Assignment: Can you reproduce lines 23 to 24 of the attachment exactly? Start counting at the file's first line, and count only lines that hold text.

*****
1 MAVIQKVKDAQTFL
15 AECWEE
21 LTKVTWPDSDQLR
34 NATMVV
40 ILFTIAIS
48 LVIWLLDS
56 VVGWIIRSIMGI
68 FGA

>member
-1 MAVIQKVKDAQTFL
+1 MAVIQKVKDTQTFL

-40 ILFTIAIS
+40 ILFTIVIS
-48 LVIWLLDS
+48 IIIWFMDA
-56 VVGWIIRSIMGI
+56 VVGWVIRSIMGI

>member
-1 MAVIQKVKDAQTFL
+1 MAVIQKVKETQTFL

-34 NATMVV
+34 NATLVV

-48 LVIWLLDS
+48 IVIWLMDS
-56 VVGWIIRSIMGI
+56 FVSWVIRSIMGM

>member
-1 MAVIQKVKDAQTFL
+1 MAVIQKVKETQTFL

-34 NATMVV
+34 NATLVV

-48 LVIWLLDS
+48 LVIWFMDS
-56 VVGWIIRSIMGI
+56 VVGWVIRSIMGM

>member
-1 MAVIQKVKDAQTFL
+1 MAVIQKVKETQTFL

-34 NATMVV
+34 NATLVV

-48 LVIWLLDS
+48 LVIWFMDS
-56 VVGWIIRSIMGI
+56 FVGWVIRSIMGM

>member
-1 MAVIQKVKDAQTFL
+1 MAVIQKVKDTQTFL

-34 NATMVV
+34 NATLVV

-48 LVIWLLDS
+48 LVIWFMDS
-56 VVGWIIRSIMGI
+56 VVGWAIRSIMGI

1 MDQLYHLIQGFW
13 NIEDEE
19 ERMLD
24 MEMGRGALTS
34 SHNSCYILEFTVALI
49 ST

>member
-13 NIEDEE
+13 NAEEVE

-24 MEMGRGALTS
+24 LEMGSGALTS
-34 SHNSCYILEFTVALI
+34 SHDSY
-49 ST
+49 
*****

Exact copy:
-48 LVIWLLDS
+48 IVIWLMDS